Public perception of the events, he said, has “crystalized the urgency” for the department to prove that it is free from political influence by strengthening its policies on objectivity and impartiality.

Anderson says Garland has had to be very careful about his management of the department.

“[He’s] had to do things very deliberately and frankly, like maybe not taking some steps people want him to take,” he said.

Anderson noted that Garland has faced scrutiny from people who argue he is focusing too much on lower-level Capitol rioters, rather than going after high-profile defendants.

Critics, he said, are angry, and “they view indictments and other sorts of action by the Justice Department as an appropriate response to addressing the source of those grievances.”

“For Garland, I don't think he disagrees with that, but I suspect he would say ‘but it's a lot better to approach these things slowly,’” he said.

A slower approach, he said, allows prosecutors to build a stronger case and better avoid accusations of political bias or influence.

“We know we have the facts in a row and frankly, it gives the career prosecutors and investigators the space and political cover that they need to really do their job and a conscious and independent way,” Anderson said.

Meanwhile, David Muhammad, executive director of the National Institute for Criminal Justice Reform, says he thinks Garland has done a “pretty extraordinary job prosecuting far more people who were responsible than I expected when it first happened.”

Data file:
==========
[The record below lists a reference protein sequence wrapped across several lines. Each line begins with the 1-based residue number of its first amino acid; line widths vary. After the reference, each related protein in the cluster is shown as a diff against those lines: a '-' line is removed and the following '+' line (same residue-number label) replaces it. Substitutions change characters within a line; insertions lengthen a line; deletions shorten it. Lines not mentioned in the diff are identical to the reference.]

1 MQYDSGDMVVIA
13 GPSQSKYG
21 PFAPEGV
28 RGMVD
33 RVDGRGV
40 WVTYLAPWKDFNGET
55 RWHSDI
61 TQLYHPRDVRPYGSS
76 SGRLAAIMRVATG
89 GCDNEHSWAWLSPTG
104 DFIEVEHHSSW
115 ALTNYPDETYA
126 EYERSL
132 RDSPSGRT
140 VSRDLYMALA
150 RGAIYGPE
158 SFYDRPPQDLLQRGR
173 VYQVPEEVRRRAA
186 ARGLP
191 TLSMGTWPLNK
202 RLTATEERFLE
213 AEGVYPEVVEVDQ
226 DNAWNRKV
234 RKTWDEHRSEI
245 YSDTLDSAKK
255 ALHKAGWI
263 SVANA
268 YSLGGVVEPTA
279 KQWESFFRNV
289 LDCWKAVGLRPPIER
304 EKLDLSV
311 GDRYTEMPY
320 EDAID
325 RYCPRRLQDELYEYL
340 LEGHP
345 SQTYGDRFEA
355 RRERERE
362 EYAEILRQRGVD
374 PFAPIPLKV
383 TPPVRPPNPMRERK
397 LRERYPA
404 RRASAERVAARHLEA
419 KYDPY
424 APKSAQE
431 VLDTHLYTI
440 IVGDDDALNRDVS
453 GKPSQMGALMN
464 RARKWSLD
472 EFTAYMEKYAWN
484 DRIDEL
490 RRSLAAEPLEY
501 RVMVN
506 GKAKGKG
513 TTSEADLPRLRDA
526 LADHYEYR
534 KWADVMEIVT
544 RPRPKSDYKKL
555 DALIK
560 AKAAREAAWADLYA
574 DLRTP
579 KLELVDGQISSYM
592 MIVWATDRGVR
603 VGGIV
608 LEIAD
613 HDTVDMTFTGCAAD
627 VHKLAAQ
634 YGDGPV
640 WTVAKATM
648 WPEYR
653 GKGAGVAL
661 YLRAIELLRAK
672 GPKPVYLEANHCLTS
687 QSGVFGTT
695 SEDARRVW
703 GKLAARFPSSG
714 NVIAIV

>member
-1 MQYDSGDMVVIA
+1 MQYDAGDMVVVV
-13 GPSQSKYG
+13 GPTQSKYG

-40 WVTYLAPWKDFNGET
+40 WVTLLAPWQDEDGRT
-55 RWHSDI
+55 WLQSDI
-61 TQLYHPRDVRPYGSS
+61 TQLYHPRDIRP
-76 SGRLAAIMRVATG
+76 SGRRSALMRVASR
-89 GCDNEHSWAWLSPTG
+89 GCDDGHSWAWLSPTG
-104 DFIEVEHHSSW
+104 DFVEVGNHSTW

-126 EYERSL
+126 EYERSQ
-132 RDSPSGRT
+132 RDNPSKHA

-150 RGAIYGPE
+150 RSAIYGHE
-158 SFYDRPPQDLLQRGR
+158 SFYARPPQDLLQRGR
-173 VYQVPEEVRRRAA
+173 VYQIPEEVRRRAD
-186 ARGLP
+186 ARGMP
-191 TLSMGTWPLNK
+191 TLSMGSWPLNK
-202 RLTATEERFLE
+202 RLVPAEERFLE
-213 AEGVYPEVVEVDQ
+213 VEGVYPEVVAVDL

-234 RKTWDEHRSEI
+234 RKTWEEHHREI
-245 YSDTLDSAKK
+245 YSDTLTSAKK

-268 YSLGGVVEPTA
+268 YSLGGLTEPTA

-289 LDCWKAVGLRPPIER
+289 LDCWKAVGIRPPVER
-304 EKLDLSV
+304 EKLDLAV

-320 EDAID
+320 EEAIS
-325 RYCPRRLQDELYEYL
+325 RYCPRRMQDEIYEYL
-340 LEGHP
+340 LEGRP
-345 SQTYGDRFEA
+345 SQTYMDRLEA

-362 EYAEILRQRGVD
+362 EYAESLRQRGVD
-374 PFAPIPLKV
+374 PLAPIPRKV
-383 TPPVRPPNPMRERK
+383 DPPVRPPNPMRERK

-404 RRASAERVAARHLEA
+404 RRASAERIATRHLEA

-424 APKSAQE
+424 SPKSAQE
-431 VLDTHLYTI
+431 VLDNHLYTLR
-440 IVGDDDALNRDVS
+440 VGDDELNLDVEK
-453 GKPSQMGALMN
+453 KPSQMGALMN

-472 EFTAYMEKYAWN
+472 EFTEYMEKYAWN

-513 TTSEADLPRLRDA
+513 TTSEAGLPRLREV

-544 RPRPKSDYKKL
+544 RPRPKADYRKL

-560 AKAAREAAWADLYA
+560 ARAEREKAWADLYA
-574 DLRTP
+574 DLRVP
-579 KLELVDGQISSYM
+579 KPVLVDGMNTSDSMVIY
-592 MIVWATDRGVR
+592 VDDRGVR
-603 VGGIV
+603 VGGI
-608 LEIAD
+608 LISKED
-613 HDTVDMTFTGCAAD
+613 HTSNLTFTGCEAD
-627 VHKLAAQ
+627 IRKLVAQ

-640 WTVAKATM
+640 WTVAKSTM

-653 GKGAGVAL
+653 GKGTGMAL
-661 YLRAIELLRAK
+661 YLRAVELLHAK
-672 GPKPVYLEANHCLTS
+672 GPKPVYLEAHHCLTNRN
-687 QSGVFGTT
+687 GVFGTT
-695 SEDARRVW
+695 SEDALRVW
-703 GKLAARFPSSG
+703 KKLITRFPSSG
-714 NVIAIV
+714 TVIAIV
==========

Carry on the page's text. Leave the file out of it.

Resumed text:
More than 750 people have been charged in connection with the Capitol riot. As of Thursday, approximately 195 people have pleaded guilty to misdemeanors, 29 have pleaded guilty to felonies, and at least six people have been sentenced to prison. 

This week was the first trial for a Capitol riot defendant and the Justice Department walked away with a victory after a jury returned a unanimous guilty verdict on Tuesday.

Muhammad also noted that, four days earlier, Garland launched an interagency task force to enforce sanctions against Russian oligarchs, as the Kremlin continues a war in Ukraine that began on Feb. 24.

“These are things that I know the administration wants to focus on,” he said, calling out the Capitol riot and Russia-Ukraine conflict as massive events that Garland can't ignore. 

“They’re unfortunate distractions,” Muhammad continued. “And there could have been … [more] time spent on holding police departments accountable, you know, and more efficiently getting money out of the door to community organizations and government agencies to increase services around violence prevention and other areas.”

In the upcoming months, Muhammad thinks Garland should refocus his priorities and finish hiring key department positions, including appointing a new director to the beleaguered Bureau of Prisons.

Those next few months meanwhile bring with them midterm elections.

“I think he's very much thinking about legacy,” Anderson said of Garland, noting that the AG has established a reputation as a “credible, thoughtful, considerate” person with a “fair amount of bipartisan credibility.”

“Despite the Supreme Court nomination loss … he’s going to go down as a legal legend,” Anderson said.